Practice mode is self-explanatory but well-designed, allowing you to quickly swap to another character in mid-battle and reset what you want the bot opponent to do. Targets mode consists of various targets cycling on and off screen on rails, and you want to break as many as you can in the time allotted for a high score. Personally, I found it pretty forgettable, feeling like a weak way to riff off old Smash games, but it becomes a mandatory stage during Story mode.
Combat and conflict in Shovel Knight Showdown
The 20 characters in Shovel Knight Showdown basically all act as they do in the main series, albeit nerfed in some cases with smaller move sets. Aside from a parry move, most characters only have around three abilities, which are easy to execute but might leave you hungry for more options. Character balancing is a bit wonky in places too. Shovel Knight might possibly be the weakest character, whereas Specter Knight seems ludicrously overpowered, able to float, climb walls, throw a projectile, and do fast aerial lock-on attacks that require no aiming. Still, overall, almost all characters do feel unique to use, encouraging experimentation.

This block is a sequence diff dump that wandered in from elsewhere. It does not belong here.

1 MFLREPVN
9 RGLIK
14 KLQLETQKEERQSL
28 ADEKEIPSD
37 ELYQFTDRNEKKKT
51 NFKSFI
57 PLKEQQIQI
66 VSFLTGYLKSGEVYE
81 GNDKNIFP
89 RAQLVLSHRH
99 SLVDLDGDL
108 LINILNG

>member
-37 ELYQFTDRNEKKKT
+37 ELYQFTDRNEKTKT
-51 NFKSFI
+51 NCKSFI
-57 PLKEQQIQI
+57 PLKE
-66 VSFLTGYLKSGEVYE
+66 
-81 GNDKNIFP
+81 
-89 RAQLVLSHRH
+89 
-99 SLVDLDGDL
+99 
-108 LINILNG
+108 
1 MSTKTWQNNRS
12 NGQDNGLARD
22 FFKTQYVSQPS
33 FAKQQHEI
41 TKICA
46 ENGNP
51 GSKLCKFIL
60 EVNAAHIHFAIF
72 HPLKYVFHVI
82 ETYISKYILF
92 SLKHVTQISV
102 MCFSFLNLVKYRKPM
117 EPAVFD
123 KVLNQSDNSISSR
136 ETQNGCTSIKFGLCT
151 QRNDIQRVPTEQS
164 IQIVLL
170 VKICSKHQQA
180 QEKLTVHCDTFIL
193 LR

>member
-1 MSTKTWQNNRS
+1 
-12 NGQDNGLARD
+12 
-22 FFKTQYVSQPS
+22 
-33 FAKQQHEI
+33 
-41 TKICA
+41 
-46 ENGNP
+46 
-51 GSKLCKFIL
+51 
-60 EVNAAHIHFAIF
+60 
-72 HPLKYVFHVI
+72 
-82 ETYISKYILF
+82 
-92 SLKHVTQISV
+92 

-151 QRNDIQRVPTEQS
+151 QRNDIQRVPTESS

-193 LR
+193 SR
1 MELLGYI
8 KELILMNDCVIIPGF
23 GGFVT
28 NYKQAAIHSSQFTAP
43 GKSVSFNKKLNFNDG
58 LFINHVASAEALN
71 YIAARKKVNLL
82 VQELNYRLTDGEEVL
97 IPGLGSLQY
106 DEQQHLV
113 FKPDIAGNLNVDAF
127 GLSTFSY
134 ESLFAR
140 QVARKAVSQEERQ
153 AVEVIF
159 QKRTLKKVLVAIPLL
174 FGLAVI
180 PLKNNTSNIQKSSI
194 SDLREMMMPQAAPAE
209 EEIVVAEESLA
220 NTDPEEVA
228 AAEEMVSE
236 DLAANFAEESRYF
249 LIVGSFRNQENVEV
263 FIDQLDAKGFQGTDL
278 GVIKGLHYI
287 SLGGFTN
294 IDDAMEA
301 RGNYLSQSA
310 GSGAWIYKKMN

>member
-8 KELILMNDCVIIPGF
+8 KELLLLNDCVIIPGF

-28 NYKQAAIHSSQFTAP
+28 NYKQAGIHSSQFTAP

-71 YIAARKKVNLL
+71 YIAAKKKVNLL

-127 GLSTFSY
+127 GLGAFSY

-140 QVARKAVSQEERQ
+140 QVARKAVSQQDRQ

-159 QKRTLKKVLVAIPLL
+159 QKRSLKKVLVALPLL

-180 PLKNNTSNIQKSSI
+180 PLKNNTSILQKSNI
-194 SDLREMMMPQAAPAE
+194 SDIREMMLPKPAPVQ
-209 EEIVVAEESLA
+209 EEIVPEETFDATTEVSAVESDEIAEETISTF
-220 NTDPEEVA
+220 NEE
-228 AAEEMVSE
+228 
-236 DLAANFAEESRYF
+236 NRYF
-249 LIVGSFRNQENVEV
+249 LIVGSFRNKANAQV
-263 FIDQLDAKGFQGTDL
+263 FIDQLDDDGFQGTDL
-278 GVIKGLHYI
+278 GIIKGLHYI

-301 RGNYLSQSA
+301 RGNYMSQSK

The 29 stages offer a mixed bag of basic and trap-laden levels. Lava and bottomless pits spell instant death, but the most unique obstacle was in a stage where a crowd of people rushes across the bottom of the screen. They hurt you if they touch you, but they can also push you off the edge of the screen with them, instantly killing you in the funniest possible way. Levels furthermore come in different sizes to accommodate the desired pace of a battle, and a small few even feature automatic screen scrolling (again like in Smash). However, I can’t say I was really impressed overall with the stage selection. There weren’t any particular stages that my group and I ever felt a burning desire to replay on loop. Fewer stages with more memorable design would have been preferable.